Honda expands the application uses of its fuel cell

Lagging behind Toyota and Hyundai, the Japanese manufacturer also wants to expand the fields of application of the fuel cell. Beyond cars, it wants to invest in utility vehicles, construction equipment and stationary applications.

Be it hybrids or hydrogen, Honda still seems to be at a disadvantage compared to Toyota and is not enjoying the same success. However, on a technical level, the world’s largest engine manufacturer has nothing to envy its rival. During a briefing held in Tokyo this week, the group presented its strategy and its latest products.

In terms of mobility, Honda first confirmed the release of a hydrogen-powered version of the CR-V. This SUV, which was launched in North America, will be powered by the latest generation of fuel cell co-developed with General Motors as part of their joint venture*. In comparison with the Clarity FCEV’s fuel cell – of which the previous generation dates back to 2019 – the fuel cell is one-third cheaper and lasts twice as long. Honda and General Motors are aiming to halve the cost and double the lifespan by 2030. In addition to cars, where it expects to become more competitive by the end of the decade, the Japanese manufacturer will offer its technology in other mobility segments.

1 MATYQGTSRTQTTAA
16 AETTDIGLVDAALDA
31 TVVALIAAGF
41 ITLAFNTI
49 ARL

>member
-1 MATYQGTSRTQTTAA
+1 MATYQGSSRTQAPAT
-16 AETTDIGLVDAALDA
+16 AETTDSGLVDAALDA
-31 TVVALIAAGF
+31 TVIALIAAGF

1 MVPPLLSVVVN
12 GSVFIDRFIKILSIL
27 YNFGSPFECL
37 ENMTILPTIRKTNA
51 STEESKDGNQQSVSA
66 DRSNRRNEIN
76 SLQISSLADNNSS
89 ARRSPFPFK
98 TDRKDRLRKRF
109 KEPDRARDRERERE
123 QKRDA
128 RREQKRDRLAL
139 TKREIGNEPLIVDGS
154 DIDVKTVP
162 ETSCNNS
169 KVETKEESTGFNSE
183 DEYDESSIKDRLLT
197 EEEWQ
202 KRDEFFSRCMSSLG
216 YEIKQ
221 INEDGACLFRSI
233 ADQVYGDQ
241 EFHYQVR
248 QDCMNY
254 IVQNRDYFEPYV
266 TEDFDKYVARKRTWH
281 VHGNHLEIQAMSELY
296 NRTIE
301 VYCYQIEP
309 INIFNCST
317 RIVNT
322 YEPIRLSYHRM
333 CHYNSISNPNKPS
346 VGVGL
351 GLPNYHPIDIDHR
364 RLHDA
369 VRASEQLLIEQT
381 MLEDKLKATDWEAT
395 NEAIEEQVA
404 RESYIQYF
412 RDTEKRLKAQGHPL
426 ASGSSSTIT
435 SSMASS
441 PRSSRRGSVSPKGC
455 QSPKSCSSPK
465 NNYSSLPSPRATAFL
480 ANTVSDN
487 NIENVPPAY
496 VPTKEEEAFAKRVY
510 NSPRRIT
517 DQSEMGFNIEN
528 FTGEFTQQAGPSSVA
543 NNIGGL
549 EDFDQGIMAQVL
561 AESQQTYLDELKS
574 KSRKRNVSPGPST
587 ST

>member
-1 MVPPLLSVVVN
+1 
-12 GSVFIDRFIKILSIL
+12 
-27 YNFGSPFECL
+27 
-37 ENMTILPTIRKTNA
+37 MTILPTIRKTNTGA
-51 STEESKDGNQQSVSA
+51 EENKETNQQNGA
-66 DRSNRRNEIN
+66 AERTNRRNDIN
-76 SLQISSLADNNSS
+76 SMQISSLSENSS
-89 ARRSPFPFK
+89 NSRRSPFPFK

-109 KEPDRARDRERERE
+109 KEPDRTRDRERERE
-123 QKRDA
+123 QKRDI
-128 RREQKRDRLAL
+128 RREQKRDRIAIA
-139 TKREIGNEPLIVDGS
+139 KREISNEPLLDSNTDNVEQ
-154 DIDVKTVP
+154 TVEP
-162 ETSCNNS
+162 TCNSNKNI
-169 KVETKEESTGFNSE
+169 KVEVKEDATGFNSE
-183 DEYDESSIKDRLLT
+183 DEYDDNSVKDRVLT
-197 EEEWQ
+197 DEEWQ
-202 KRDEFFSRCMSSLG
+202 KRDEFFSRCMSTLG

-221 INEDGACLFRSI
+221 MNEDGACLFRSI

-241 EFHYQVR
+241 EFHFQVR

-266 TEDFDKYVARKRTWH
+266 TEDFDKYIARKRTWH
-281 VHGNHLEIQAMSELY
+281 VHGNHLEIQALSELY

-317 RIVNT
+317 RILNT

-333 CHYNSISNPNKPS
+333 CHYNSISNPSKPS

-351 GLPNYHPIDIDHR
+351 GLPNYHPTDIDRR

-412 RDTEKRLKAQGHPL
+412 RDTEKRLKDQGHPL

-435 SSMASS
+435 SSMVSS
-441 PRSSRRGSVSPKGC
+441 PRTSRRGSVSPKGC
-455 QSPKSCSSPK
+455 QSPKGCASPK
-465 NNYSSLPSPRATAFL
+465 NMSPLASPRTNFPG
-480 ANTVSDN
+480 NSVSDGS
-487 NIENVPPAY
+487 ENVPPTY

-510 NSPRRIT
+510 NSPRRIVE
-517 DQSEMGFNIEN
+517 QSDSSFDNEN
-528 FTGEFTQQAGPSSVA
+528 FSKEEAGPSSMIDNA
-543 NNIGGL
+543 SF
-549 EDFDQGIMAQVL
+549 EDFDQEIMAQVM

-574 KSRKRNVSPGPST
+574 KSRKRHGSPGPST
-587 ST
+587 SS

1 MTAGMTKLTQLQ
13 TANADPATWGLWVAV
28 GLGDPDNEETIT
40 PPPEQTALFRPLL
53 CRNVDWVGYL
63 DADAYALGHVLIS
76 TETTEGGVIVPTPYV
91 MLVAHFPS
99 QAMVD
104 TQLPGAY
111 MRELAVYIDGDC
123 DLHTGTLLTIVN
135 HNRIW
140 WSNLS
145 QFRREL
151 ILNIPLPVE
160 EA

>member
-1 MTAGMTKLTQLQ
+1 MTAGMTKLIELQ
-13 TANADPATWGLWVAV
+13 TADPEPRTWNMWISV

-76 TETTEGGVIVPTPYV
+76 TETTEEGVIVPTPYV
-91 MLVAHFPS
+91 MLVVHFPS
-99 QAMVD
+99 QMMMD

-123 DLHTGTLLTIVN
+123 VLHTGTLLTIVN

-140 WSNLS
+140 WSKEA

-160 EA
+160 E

For instance, Honda has just started a test in China with a truck from Dongfeng Motor Group. And in Japan, another is planned with Isuzu Motors, with whom the brand is cooperating to develop a hydrogen truck. In Japan, Honda is also involved in infrastructure for trucks with Marubeni Corporation and Iwatani Corporation, and more globally within the Japan H2 Mobility consortium. In the US, it is working with Shell and FirstElement Fuel.

From 2025 onwards, the applications will diversify. In addition to cars and trucks, Honda will invest in construction equipment (such as excavators) and offer batteries for stationary applications. The group believes that there is a need to fulfil regarding the energy supplying of data centres. It has already conducted tests using the Clarity FCEV battery. Recently, Honda also announced its partnership with the Japanese space agency (JAXA) to produce hydrogen on the moon.

The aim is to go from 2,000 fuel cells per year in 2025 to 6,000 per year in 2030, to then reach hundreds of thousands per year in 2040.

Besides establishing as a battery supplier -which Toyota and Hyundai already are- (and in direct competition with Ballard, EKPO, Symbio and many others), Honda also intends to be a player in the ecosystem. During the briefing, it expressed its intention to join in on projects. A desire that will also lead the company to be more active in Europe.

*The two partners have been working together since 2013.

Article written by Laurent Meillaud and translated by Logan King

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Marina Leite

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